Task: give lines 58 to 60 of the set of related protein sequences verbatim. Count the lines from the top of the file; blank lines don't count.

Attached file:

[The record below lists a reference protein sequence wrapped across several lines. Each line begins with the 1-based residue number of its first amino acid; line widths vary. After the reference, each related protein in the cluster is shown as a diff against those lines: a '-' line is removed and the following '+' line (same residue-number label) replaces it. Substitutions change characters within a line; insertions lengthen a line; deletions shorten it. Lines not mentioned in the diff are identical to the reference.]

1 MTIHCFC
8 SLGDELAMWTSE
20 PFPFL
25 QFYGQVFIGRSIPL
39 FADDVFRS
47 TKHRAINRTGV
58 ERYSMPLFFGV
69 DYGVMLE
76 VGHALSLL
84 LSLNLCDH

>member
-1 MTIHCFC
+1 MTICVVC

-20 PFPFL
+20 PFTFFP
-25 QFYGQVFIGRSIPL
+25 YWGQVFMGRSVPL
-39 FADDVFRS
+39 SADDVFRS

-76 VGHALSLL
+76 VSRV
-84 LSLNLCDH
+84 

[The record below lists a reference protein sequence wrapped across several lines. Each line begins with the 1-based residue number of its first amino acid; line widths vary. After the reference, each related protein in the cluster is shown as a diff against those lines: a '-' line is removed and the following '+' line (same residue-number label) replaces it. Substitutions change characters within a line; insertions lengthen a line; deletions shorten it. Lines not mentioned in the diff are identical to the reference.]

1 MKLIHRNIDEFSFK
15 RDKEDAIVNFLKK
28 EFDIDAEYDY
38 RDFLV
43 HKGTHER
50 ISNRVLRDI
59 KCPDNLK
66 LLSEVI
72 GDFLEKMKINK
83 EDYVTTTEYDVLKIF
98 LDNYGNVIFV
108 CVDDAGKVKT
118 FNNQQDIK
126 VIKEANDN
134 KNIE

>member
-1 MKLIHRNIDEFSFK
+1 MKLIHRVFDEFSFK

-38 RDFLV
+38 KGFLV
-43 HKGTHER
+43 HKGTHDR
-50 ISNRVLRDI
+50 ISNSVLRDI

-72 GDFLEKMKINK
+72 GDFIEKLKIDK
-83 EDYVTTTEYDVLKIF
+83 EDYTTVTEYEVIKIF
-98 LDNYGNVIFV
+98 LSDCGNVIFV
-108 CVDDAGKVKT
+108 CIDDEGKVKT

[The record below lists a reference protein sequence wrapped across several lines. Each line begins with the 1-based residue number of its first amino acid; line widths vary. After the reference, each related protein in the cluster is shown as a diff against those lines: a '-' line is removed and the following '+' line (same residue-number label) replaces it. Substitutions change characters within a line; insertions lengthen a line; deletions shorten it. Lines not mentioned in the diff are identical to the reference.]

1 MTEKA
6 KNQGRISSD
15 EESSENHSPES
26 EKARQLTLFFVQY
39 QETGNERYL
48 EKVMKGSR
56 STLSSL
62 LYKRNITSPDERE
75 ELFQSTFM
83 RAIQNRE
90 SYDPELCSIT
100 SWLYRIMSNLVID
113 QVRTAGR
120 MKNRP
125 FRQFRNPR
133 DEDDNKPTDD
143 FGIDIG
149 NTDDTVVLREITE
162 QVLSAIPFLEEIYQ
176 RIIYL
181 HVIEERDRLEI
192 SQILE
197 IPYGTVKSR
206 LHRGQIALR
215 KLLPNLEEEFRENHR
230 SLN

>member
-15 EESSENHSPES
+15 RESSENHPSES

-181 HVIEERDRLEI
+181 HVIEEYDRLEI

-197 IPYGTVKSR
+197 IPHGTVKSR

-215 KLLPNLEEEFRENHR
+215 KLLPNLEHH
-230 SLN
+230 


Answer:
[The record below lists a reference protein sequence wrapped across several lines. Each line begins with the 1-based residue number of its first amino acid; line widths vary. After the reference, each related protein in the cluster is shown as a diff against those lines: a '-' line is removed and the following '+' line (same residue-number label) replaces it. Substitutions change characters within a line; insertions lengthen a line; deletions shorten it. Lines not mentioned in the diff are identical to the reference.]

1 MTEKA
6 KNQGRISSD